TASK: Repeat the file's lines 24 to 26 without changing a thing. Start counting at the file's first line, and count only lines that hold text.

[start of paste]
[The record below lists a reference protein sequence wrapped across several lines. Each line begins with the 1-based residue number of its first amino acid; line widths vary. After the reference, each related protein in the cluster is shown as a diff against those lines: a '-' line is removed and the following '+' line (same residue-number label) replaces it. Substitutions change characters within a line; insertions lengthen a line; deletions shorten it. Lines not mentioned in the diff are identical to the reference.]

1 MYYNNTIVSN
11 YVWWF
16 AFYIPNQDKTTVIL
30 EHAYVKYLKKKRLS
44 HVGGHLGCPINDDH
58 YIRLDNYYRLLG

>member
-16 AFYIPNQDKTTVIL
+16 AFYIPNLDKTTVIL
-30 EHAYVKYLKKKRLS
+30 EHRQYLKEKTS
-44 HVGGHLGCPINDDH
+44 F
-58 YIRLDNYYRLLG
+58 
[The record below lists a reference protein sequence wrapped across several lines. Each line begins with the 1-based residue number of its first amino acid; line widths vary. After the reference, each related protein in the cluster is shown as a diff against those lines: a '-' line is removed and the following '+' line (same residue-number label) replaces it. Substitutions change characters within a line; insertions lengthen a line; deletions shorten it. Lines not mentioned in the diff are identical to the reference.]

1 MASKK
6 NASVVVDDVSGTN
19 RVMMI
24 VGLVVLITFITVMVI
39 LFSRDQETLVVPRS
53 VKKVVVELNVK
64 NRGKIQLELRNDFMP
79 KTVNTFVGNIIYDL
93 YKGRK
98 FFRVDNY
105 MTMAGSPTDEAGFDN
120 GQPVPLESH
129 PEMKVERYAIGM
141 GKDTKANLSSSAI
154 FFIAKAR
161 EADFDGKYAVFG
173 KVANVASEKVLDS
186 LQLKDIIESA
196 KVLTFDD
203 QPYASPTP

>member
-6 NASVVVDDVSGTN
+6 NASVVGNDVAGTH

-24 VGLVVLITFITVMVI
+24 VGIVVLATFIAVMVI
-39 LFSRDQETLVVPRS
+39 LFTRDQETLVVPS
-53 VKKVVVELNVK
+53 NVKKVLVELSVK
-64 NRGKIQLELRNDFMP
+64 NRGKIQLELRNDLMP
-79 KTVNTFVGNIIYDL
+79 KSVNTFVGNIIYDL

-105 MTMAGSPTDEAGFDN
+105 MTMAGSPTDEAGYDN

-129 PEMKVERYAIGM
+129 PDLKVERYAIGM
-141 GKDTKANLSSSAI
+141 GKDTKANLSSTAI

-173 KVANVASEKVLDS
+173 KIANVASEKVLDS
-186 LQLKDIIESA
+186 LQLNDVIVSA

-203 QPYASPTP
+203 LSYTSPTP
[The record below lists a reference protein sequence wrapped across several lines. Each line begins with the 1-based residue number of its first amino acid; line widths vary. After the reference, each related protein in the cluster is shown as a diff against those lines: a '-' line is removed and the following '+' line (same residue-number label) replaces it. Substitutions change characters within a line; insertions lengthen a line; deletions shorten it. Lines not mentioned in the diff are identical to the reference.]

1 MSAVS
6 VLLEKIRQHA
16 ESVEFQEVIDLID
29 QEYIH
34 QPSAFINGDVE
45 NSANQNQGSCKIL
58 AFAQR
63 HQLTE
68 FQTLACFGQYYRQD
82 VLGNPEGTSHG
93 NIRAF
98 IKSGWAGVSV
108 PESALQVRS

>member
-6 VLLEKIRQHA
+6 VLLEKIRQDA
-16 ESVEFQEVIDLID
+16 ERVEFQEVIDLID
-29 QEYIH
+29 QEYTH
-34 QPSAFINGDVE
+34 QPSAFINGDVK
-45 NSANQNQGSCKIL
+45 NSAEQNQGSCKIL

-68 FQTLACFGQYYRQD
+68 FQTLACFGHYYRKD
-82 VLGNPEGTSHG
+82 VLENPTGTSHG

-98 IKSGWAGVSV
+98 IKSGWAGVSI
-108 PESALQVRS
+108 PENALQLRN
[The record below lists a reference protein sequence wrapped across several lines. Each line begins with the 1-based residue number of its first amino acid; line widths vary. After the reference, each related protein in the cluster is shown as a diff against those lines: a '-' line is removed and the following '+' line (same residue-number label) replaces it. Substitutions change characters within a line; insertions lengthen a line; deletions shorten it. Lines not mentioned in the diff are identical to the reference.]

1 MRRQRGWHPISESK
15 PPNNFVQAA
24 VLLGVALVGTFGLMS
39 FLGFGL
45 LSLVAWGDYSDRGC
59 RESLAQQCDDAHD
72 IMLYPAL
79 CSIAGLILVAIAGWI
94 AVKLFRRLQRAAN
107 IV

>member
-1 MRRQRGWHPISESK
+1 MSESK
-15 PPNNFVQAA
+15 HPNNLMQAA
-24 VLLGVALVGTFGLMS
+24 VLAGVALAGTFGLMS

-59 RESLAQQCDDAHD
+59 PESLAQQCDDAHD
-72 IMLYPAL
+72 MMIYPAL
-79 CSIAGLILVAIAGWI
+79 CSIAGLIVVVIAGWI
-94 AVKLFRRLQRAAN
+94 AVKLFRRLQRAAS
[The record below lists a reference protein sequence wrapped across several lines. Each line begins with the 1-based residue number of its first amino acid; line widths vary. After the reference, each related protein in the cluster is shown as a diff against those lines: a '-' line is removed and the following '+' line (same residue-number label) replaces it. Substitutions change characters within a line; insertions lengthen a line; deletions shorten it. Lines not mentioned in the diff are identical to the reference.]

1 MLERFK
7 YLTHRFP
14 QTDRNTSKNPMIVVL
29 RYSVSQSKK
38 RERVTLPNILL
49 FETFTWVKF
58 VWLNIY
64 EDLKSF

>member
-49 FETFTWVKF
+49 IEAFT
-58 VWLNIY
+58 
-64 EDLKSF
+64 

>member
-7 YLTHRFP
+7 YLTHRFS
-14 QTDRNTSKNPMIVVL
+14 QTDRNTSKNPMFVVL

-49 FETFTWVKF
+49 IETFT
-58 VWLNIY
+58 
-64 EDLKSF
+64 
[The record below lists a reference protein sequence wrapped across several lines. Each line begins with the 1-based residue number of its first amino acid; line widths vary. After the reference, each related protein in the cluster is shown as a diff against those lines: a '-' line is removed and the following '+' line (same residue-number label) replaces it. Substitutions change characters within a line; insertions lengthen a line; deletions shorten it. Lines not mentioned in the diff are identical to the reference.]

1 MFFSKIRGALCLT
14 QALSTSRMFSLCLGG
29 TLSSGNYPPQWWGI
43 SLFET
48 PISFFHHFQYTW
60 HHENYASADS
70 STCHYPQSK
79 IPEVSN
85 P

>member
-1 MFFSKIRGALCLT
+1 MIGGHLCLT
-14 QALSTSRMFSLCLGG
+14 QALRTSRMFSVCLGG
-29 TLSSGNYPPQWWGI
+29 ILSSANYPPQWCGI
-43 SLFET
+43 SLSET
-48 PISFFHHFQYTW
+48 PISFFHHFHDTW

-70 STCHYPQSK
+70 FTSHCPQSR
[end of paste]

64 NRGKIQLELRNDFMP
79 KTVNTFVGNIIYDL
93 YKGRK